Sunday Learning

Saints help dad open door to love of sports
The Price family (clockwise from top, Chris, Laurel, Alice, and Simone) pregame in Champions Square before a 31-24 Saints victory over the Tampa Bay Buccaneers on Dec. 24, 2016.

            My wife and I have a whole collection of photos and videos of our kids’ “firsts.” There are remembrances of all of their milestone events – their births, arrival from hospital, first baby teeth, first snowball, first baby teeth lost, first days of school, and, my favorites, their first Saints games in the Superdome.

            As little New Orleanians, it was their birthright – and a definite listing on our parenting bucket list. Like many, I guess it’s also part of our family’s evolution.

            I don’t remember my first Saints game – too young, not too inebriated, wisenheimer. However, Archie Manning was under center, and a hero for us all. My first recollections come from around age six, seeing games against a pre-Joe Montana 49ers team and a heartbreaking tryst against the Minnesota Vikings in which Manning was in purple and gold rather than the beloved black and gold.

            As a kid, my grandmother had two season tickets and let me tag along. Lucky for me, it was the in the days of Bum Phillips and Jim Mora. The Saints were competing and winning. Playoffs! Yeah, even we were talking about playoffs. She gave up the tickets when I went to Ole Miss. Even through the Ditka years, I was still in front of the TV every game day wishing the best for our Saints, and had a seat when I was in town. (Wow, remember when you could walk up to the Superdome right before kickoff and get a ticket for face value or less?)

            After gaining an appreciation for my fandom, my wife (then girlfriend of three months) bought season tickets for us in 2005. I kid that those tickets got her a ring. Unfortunately, we only got to use our seats in the preseason. Hurricane Katrina evicted the Saints from the Superdome that year. But we were in that number for the games in Tiger Stadium that season, and watched every other one on TV from hotels in Houston before we were able to get back home in October. Our job situations took us to Daytona Beach, Florida, for 11 months in 2006. We kept our tickets, though, flew back for the Domecoming game against the Falcons, and transferred back by Thanksgiving, right in time for the incredible run to the NFC Championship game. In 2009, we were selected in the lottery to buy tickets to the Super Bowl. We bought them thinking we’d flip them, but once in hand we knew we had to go. In a little over 24 hours, we caught a red eye to Miami the morning of the game, went directly to the stadium for pregame activities, watched the unbelievable happen, celebrated all night in South Beach, and caught another red eye back home.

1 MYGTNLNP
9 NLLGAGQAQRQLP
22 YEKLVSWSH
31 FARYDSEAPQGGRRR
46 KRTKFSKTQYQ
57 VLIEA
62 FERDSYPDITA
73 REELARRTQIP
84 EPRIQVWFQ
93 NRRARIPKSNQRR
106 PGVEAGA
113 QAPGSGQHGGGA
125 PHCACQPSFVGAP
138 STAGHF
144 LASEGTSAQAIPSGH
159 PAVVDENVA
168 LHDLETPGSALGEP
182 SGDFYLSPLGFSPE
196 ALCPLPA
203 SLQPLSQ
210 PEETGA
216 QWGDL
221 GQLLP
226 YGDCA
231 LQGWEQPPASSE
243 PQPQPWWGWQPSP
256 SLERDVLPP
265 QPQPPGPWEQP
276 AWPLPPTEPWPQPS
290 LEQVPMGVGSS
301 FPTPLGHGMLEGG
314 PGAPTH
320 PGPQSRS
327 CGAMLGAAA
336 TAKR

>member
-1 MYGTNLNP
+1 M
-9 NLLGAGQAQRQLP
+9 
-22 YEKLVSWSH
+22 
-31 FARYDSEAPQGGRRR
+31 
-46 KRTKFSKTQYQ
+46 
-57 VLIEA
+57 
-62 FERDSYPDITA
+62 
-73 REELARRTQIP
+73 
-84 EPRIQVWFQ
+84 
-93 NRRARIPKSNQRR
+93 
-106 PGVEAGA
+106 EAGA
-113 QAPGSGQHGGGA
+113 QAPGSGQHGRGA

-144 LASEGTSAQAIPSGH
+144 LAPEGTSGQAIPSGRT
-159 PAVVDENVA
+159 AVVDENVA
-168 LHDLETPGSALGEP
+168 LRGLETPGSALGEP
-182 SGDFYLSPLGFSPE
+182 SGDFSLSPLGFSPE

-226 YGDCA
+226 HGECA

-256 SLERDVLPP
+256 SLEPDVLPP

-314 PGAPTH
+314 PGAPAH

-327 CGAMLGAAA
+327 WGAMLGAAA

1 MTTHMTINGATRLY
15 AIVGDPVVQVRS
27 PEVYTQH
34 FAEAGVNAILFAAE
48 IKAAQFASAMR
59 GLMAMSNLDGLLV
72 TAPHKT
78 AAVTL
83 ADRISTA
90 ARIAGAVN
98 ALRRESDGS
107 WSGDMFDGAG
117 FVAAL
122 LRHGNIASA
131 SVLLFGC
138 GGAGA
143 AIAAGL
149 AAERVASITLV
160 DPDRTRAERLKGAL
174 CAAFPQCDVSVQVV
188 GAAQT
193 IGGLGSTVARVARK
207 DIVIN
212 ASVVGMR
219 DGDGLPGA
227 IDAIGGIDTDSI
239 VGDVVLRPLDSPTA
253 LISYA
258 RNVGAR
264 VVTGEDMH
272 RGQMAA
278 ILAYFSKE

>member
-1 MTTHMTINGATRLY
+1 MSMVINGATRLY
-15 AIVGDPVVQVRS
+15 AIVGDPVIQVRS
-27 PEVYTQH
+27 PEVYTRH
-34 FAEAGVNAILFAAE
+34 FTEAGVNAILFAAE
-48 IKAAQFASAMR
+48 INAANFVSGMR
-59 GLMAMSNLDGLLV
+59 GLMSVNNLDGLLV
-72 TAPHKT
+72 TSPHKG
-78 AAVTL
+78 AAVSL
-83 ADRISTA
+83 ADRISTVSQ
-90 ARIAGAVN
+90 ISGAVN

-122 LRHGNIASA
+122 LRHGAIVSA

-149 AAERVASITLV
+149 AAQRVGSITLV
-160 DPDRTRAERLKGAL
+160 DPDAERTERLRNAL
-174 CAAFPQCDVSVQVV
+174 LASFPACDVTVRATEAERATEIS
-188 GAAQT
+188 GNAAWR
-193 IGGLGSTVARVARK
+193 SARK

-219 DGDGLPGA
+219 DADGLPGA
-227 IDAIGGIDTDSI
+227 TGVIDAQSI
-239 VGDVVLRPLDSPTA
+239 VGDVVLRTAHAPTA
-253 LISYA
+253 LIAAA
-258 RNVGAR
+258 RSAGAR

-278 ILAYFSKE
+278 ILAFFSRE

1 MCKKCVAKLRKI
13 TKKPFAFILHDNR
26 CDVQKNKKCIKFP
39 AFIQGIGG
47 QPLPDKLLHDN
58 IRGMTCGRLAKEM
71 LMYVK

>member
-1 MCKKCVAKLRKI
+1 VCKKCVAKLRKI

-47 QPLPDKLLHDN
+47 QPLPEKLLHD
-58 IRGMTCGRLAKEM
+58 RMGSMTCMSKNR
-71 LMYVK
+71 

Our children arrived on either side of the Super Bowl win, born into a world where the Saints were at their historic best. The Aints, masked fans, and empty seats were a completely foreign concept. With the entire region locked in on the Saints, their Sundays have been like weekly gatherings of extended family and friends. In the Dome or not, football fan or not, Saints games are cultural events that seem to draw in everyone.

            The Saints have a very family friendly policy of letting children 5 and younger in for free as long as they sit on a lap. Afforded a little extra snuggle time with our little ones, we wanted to do our part to share our love of game day with them at a time they could appreciated. Each was well into their toddler years when they made their first game. With Saints-themed dresses and black and gold hair bows, our girls made their first games. Over the years, they’ve begged to join us as often as possible. They each have jerseys personalized with their names, Oyo building blocks of players and a Superdome end zone, and so many Gumbo dolls that their closet sometimes resembles a kennel full of St. Bernards. They love to learn the players’ names and numbers, run the ramps (thank goodness those tunnels are no longer smoke filled and carpeted), and act like they’re “driving” the vehicles in the numerous advertisements around the Mercedes-Benz Superdome. It helps that their dad is a sports writer, but my girls know just as much, if not more, about the Saints goings on than the boys in their classes at school. That always brings a smile.

            My wife reminded me the other day that our youngest won’t get a free pass this year. Although she’ll likely still want to sit on our laps, we’ll have to find two extra tickets going forward. Soon enough though, we’ll have to add two additional season tickets. It will be a great investment.

            I’ve loved being able to share my interests and love of sports with my children. I’ve gotten the chance to coach their teams and provide instruction on being a good sport. My favorite times are when they side up next to me while watching a game, usually ducking under an arm to get as close as possible, and answering their queries as they try to grasp an understanding of what’s happening before us.

            The sentimentalist in me knows that one day, like me before them, they, too, will go to college, and we might not “need” their seats. That gives me a short window to maximize the time I have to be a positive guiding influence. This Father’s Day, I’m thankful for the opportunity to be a dad, a teacher, and a fan. And thank you Saints, for giving us such a great environment in which to do it.

            To all of you who have taken the time to share sports with children, enjoy this weekend and have a Happy Father’s Day.


Categories: The Pennant Chase